View Web/Printable Version of this Column

Tuesday's Videocast:

Understanding Flowcasting: Breakthrough Technology in the Consumer Goods to Retail Supply Chain

New Approach and Technology Will to Take Supply Chain Performance to the Next Level

A Two-Part Series - Register Just Once for Both Excellent 30-Minute Broadcasts

Andre Martin, Flowcasting Inventor, JDA Software, Aldo Santarelli, Head of Logistics, Sigma Alimentos and SCDigest editor Dan Gilmore.

Wednesday, August 6, 2014 and
Wednesday, August 27, 2014

Upcoming Videocast Series:

Big Ideas 2014 Videocast Series from SCDigest and CSCMP

Monthly Broadcasts will Cover the Top Issues in Supply Chain. Register for the Entire Series.

Featuring Supply Chain Digest Chief Editor, Dan Gilmore and will feature leading-edge thinking on how to navigate current supply chain waters - and where the supply chain is headed in each area over the next few years.

Monthly Broadcasts Throughout 2014

On Demand Videocast:

Understanding the Real Value of SaaS TMS in a Challenging Logistics Environment

Five Key Challenges Facing Shippers in the Next 3-4 years and How SaaS-based TMS can Deliver Value and ROI, Leverage Advanced Practices and Tools, Realize the Substantial Benefits from "Network Effect", and More.

Chris Timmer, SVP of Marketing and Strategy at LeanLogistics, and SCDigest editor Dan Gilmore.

Now Available On Demand


JWe received a few nice letters on our recent First Thoughts piece on Insights from Unilever's Perfect Logistics Network Exercise, but frankly not as many as we expected given how innovative this program was. Plase send in your thoughts on our articles.

Below you will find our feedback of the week on this topic, from David Armstrong of Inventory Curve, as well as a few others.


Feedback on the Week on Unilever Perfect Logistics Network:


You covered a lot of territory in this article. Here are my thoughts.

1) Reaction to Unilever's perfect network exercise

Based on the article, Unilever US has done an excellent job narrowing down and defining opportunities. While it tends to support the 80/20 factoid that you started with, it is important to recognize the opportunities are both short term and long term.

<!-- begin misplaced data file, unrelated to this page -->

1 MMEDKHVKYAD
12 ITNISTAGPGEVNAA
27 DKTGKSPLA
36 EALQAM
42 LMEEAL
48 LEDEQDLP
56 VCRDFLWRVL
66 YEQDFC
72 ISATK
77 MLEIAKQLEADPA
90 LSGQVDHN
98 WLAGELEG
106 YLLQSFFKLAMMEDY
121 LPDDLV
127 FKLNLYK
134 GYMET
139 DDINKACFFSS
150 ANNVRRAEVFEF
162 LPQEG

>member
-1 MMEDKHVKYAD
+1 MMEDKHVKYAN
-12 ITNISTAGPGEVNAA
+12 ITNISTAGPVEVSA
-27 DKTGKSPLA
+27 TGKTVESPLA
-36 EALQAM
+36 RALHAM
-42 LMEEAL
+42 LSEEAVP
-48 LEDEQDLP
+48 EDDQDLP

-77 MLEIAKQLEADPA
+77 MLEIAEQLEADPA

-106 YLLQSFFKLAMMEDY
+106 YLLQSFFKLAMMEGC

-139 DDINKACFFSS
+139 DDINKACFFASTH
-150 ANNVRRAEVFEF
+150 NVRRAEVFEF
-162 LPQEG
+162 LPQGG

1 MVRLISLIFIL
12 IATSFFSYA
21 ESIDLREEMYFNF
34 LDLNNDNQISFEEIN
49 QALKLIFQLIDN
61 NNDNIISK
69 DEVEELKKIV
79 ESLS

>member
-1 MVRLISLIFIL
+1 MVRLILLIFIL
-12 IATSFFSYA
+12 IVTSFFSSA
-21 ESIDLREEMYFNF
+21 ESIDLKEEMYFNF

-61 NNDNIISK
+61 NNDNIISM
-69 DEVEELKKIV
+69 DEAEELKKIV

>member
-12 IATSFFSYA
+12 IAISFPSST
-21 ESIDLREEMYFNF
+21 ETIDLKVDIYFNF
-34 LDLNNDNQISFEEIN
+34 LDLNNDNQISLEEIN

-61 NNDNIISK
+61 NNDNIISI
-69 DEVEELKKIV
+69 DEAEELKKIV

Locking in a network tends to lock in things as they are at the time, but the environment is dynamic. Things are always changing, so it is entirely possible the network decisions made in the past were the right ones to do at that time and now they don't match the current environment.


So there really are two opportunities to work on moving forward: operational and network design. And it does not surprise me at all that when Unilever applies this approach in other geographies, that they find significant differences.

2) Unilever's recent corporate performance

I looked at Unilever's corporate financials, not just in the US, and found some nice improvements over the past three years. Gross margin is up to 41.3% from 39.9% and distribution costs as a percentage of Sales and Administrative expenses have declined from 25.4% to 24.0%. Inventory turnover increased from 6.3 to 7.0. As a result, GMROI (Gross Margin Return on Inventory Investment) improved from 4.18 to 4.93. And they have a current cash to cash cycle of negative 59.7 days.

David Armstrong
Inventory Curve

  More on Unilever Network:  

This is really quite innovative, and something I am surprised either hadn't been invented before, or of it has, become more broadly understood used.

Being in the CPG industry ourselves, you can trut your column generated quite a bit of discussion around the proverbial watercooler the next day - we are already looking at how we might begin such a program.

Keep up the good work!


Director of Logistics
Major US Food Company

Name witheld by request


Love the article on Unilever's pursuit of the perfect network!

We are embarking on a very similar quest, and using Llamasoft as our network design tool. Would love to chat about this quest, plus see if you think it would be worth a chat with Unilever to get some "lessons learned."


VP of Transportation
Major US Retailer

Name witheld by request

Editor's Note: As is almost always the case, SCDigest editor Dan Gilmore is pleased to help in this case.


This is  really good idea - wish I would have thought of it first.

The key of course is how you can really breakdown or segment as you said the different cost buckets after you determine the perfect logistics network costs - the latter would seen to me the easy part if you had a good tool.

But identifying and segmenting the other costs to reach the 100% of actual spend - that seems really difficult,. Would love to understand more how that was done. Can SCDigest do some follow up?

You also do a masterful job taking a complex topic and making it understandable for readers- keep up the great work!

Todd Bunning

Carlsbad, CA



Q: In what year did US output of apparel and leather goods reach its peak?

A: 1994 - specifically in December, when it reached an index score of 288, meaning output was 188% of 2007 baseline levels. It is now at 59, meaning 41% below already depressed 2007 totals, and less than one-fourth of 1994.